Suzuki Gemma 250 is a "GO!" or rather an "IKU!" for the Japanese market

Mon, Jul 7, 2008


(Long, Low, Luscious and unLikely to ever make it to the USA. Image Source)

Back in October 2007 we reported that Suzuki was showing off their new Gemma concept at the Tokyo Motor Show. Today, the Gemma is no longer a concept. Suzuki is going into full production with this low rider for the Japanese market in 2009 now.

The Gemma will be equipped with a 250cc Burgman motor except it will be 15 lbs lighter and about 4 inches longer than the Burgman.

Sure, I’d love to see Suzuki expand their line up in the USA, but I am NOT holding my breath. Do you think American consumers are ready for something so… Japanese? Expect to pay the equivalent of about $6600 US for this baby.

Thanks to Rick Russell for the scoop! And here’s some video:

***UPDATE 7/7/08***
Read the comments for my take on “why these strange Japanese bikes haven’t caught on in the US”.

***UPDATE 7/8/08***
Oh, and wait ’til you see the color assortment that Suzuki has in store!

Arigato to Kuroneko for the scoop! Check this link for even MORE! Kuroneko is even considering a trade over from his current Yamaha Morphous! I will say this. I LOVE THAT PIPE!

, ,

12 Responses to “Suzuki Gemma 250 is a "GO!" or rather an "IKU!" for the Japanese market”

  1. Tim Says:

    Why is the Japanese market so keen on these long and low models like this?


  2. Anonymous Says:

    Don’t know why the Japanese like the long and low model but I think they are great for shorter riders. My girlfriend would love this bike. It has great lines compared to the Morphous and the Helix. She struggles a bit with her Grand Vista.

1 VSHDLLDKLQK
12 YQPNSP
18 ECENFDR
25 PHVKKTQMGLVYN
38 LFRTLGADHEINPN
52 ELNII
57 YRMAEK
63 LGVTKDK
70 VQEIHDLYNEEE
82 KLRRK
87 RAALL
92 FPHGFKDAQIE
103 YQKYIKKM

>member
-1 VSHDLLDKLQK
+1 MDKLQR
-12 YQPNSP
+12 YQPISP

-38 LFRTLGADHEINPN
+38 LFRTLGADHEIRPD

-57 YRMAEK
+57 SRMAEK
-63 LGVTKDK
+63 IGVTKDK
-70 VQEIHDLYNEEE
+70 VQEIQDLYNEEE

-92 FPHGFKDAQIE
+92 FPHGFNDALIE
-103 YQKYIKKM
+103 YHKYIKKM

I would love to see this bike come to the U.S. but with the failure of the Morphous recently I doubt it will make its way anytime soon.


  3. Steve Says:

    They ARE nice for shorter riders. I think, with maxi scooters, height is inversely proportional to length… so, you can get a high, short scooter or a low, long scooter. This hypothesis hasn’t yet been scientifically tested, so don’t bet money on it just yet.

    I have my theory why these scooters don’t do so well in America. I didn’t want to see the Helix go away. I wanted to see the Morphous succeed. I’d like to see the Gemma on our roads.

    If you ask your average American what they visualize of when they think of scooters and 8 out of 10 will say “A Vespa”. The other 2 will say “Oh, you mean like a Vespa?”

    We associate “scooter” with that cute little Italian two wheeler, so the more a scooter deviates from the iconic Vespa form, the more of a failure it is at being a “scooter”. At that point Americans don’t know what to do with it.

    “Well, we can’t join in on the yearly Roman Holiday reenactment with this thing.”

    “It’s not a REAL motorcycle.”

    “That scooter is too weird / futuristic.”

    When I pulled up at the Rock Store that Sunday, surrounded by hundreds of v-twins, metric-twins, sport bikes, vintage bikes and the like, I got a surprising amount of attention. The Morphous caught peoples eyes like a UFO had landed. I heard someone say “Oh man, it’s the Jetsons.” People asked if it was some sort of prototype and when it would go into production. No one, except for Jay Leno and another fellow scooterist had even heard of the Morph. In case you’re not familiar with the Yamaha Morphous, it’s been in stores since 2005 (the 2006 Morph was voted a best of 2005 by Business Week!

    I think to market it as a “Scooter” is asking for failure. Perhaps, for marking purposes, they should just call it “the new bike from Yamaha”. They should also put ads in men’s fashion magazines since these have traditionally appealed men more than women… but one thing you CANNOT do is market scooters with the same sledge hammer you use to market every other piece of power sports equipment (motorcycles, quads, dirt bikes, etc), but that’s another comment all together.